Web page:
Here in Central Florida we have a number of insect pests that attack our lawns, which include: fire ants, grubs, mole crickets, chinch bugs, fall army worms, and tropical sod web worms. If you see any areas where the lawn looks like it’s dying out – you may be encountering one of these pests. To verify their presence – take a gallon jug of water and add 2 tablespoons of liquid dish detergent. Shake this mixture up and pour around the edge of the spot. Within a minute – if any insects are present, they will come to the surface. IFAS Bulletin ENY300 will help you to identify the problem and offer suggestions for treatment. Treat as soon as you can as the dying out areas will only get larger. If you see small moths flying close to the lawn in early evening, it is possibly sod web worms. They are present now as are chinch bugs.
You might ask – “If I treat the dying out area, as suggested, but see no pests. Then what?”. Consider other causes, such as disease, a fertilizer spill, spilled gas or other liquid. If you suspect a disease, check out IFAS bulletin SS-PLP-1 to identify the disease. However, most turf diseases occur during late winter to early spring.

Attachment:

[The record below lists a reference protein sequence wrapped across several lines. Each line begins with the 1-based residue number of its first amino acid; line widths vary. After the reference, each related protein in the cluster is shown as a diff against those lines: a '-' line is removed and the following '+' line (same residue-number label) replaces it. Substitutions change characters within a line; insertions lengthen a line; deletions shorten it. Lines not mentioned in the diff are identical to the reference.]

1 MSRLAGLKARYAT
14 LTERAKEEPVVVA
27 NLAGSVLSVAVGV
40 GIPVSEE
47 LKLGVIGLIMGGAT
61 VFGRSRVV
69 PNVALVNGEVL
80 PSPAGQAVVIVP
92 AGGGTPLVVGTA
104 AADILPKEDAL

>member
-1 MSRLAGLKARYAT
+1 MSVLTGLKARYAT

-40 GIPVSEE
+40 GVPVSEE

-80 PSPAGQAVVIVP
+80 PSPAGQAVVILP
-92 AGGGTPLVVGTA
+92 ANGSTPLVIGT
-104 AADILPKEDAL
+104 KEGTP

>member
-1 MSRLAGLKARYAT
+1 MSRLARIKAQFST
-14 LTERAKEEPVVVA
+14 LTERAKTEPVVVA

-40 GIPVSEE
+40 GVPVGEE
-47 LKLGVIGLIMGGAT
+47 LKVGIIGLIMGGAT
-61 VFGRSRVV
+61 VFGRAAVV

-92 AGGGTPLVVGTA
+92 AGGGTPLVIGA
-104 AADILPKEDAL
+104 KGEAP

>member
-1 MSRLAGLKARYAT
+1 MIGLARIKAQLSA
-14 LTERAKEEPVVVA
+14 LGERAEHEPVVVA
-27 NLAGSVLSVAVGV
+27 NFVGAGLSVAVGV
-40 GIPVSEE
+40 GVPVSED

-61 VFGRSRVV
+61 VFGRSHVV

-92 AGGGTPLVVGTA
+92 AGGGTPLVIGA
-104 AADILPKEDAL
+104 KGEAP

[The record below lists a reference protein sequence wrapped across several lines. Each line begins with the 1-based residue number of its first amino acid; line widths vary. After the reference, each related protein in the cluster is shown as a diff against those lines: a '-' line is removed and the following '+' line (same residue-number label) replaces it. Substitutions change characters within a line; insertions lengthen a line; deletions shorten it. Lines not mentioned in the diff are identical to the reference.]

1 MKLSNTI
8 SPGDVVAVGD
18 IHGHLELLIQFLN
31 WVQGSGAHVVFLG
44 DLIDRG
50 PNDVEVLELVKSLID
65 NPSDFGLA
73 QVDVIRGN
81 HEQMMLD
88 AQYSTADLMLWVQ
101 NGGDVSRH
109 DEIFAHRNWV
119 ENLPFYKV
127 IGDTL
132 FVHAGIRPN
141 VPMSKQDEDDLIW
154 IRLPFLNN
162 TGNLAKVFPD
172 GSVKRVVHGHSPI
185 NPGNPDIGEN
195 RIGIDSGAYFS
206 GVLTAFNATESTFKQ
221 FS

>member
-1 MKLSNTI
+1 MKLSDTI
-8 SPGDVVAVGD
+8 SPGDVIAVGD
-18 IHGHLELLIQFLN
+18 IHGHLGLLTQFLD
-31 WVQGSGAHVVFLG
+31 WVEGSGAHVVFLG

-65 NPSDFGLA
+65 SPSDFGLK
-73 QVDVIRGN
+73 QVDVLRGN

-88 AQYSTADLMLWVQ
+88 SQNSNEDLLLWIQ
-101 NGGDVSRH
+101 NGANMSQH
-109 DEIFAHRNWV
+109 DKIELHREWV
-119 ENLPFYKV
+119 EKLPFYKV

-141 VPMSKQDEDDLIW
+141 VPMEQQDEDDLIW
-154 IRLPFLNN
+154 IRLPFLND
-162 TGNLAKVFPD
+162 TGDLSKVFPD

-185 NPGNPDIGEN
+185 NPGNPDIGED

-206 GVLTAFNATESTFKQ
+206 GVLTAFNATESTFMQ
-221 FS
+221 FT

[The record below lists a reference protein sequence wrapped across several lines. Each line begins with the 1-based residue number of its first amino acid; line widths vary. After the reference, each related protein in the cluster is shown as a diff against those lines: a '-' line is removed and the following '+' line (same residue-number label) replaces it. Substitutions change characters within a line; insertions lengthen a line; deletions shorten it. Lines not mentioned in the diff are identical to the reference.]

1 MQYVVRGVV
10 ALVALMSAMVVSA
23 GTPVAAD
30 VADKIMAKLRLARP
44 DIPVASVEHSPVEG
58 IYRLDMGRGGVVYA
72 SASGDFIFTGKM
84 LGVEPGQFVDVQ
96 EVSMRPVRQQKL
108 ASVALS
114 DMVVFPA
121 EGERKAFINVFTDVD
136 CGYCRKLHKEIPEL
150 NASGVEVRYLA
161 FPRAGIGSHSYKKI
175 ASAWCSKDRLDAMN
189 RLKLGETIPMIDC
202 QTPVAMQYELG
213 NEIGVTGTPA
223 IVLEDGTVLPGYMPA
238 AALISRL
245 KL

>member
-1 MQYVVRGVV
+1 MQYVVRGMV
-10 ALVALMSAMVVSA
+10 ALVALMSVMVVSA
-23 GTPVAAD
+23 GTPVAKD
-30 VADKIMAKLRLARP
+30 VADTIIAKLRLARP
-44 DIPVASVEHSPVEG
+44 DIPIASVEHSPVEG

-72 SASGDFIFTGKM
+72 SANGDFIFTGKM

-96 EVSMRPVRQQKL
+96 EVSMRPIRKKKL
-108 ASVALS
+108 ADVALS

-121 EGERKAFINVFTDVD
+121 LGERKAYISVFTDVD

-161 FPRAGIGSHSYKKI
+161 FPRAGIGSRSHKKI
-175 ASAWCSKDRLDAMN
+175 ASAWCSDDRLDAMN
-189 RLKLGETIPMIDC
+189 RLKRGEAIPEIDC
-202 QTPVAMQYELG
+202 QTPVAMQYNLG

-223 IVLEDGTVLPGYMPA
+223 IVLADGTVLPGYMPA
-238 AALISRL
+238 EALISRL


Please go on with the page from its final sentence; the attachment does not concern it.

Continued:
As with all pesticides – be safe, read the label and apply correctly.
In closing, I’d like to encourage you to visit the Extension Service with any plant problems you might have. Also check out the IFAS website at solutionsforyourlife.com. Click on the A-Z Index under the Lawn and Garden section. You’ll be amazed at the wealth of information what you can find there.